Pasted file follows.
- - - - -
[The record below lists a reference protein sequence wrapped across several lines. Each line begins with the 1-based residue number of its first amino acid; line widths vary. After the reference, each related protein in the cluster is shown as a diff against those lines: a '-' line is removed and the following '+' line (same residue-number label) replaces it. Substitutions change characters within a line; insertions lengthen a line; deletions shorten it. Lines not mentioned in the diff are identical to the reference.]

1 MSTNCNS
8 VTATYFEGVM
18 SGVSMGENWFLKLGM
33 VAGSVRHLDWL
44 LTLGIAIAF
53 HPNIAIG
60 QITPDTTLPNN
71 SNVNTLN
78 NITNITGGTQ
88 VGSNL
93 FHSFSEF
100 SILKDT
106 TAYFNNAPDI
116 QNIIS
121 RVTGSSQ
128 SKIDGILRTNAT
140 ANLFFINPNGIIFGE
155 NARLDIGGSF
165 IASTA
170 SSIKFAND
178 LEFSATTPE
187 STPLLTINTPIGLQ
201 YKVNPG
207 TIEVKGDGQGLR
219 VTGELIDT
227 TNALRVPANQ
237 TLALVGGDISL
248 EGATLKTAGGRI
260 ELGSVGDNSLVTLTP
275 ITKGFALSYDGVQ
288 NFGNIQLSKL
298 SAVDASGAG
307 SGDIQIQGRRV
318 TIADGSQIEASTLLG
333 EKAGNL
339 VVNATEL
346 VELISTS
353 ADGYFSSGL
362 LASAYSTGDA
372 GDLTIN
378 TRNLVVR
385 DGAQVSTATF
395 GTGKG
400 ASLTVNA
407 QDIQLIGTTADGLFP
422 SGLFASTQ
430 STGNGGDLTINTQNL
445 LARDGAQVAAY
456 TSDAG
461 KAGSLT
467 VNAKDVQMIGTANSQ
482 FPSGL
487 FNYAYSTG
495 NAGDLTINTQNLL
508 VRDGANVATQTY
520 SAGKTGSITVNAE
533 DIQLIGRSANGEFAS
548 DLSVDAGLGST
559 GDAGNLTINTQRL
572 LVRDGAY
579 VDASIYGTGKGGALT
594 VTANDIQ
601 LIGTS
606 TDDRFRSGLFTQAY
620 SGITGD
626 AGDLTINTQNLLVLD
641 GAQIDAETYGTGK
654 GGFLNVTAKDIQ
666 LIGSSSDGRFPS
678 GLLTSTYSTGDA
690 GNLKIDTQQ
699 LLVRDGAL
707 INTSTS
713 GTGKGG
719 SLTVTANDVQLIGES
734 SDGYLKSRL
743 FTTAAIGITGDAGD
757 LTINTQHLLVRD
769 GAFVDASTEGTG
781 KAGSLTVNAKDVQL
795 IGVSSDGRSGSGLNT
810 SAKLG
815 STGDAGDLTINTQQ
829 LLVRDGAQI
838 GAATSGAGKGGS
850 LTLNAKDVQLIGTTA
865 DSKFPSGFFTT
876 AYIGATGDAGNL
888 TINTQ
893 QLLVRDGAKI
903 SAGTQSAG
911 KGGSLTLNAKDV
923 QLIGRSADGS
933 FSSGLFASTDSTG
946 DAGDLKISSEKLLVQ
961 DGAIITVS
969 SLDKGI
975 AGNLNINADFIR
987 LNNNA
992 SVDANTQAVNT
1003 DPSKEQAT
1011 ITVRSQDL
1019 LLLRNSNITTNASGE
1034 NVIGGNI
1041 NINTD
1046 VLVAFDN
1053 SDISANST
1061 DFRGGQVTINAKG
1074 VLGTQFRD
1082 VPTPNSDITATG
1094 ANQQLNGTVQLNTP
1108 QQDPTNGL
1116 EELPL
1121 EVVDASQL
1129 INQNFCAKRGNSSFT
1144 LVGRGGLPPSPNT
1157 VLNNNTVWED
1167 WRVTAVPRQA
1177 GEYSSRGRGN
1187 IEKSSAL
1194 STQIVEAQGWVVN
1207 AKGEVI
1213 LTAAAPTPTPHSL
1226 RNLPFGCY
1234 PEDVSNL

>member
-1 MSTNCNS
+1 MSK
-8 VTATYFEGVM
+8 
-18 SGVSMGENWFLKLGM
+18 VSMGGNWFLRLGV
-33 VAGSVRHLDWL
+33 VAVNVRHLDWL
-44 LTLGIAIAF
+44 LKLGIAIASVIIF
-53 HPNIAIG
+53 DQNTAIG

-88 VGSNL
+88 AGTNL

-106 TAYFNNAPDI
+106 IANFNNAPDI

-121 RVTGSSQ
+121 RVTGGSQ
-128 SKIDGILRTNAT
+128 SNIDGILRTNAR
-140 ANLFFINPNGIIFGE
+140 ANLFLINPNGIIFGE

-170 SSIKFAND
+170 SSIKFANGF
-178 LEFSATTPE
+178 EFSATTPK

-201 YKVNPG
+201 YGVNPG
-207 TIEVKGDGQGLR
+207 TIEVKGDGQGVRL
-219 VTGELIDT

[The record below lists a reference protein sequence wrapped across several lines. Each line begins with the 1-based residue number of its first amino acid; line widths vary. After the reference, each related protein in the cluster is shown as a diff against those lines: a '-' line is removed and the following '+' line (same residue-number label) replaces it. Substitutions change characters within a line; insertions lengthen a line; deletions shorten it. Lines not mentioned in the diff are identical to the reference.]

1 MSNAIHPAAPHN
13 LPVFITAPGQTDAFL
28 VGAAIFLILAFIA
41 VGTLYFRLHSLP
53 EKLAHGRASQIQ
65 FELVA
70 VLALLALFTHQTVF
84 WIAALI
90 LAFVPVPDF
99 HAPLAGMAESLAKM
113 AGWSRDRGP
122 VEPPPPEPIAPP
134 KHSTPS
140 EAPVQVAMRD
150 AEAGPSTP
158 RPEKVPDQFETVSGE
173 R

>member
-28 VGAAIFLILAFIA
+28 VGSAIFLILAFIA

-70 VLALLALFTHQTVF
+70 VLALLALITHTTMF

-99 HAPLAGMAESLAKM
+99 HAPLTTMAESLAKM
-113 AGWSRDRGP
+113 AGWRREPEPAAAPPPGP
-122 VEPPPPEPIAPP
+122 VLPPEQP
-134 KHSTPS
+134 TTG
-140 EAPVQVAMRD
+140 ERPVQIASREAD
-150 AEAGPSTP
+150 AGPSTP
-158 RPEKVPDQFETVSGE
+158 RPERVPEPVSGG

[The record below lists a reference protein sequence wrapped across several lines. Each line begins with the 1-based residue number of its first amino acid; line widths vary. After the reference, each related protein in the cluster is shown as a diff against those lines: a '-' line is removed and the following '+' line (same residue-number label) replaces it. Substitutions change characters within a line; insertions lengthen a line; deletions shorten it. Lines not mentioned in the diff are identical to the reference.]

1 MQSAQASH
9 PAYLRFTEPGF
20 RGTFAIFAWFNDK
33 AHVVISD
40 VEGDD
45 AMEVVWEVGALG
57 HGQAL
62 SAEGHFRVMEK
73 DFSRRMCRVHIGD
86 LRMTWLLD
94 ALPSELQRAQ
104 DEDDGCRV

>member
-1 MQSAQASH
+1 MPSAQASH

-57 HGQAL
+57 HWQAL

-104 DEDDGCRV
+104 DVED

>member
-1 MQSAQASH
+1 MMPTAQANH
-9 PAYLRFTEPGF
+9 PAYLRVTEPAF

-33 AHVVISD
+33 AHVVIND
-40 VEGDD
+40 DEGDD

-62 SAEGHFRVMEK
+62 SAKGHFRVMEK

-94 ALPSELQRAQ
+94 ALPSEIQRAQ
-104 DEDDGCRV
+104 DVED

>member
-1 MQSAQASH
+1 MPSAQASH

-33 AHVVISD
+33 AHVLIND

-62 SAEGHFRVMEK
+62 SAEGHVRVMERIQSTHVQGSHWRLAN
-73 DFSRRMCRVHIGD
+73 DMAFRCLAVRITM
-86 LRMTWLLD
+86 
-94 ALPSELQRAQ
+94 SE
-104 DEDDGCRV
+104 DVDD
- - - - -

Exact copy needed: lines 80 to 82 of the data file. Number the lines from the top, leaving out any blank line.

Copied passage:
769 GAFVDASTEGTG
781 KAGSLTVNAKDVQL
795 IGVSSDGRSGSGLNT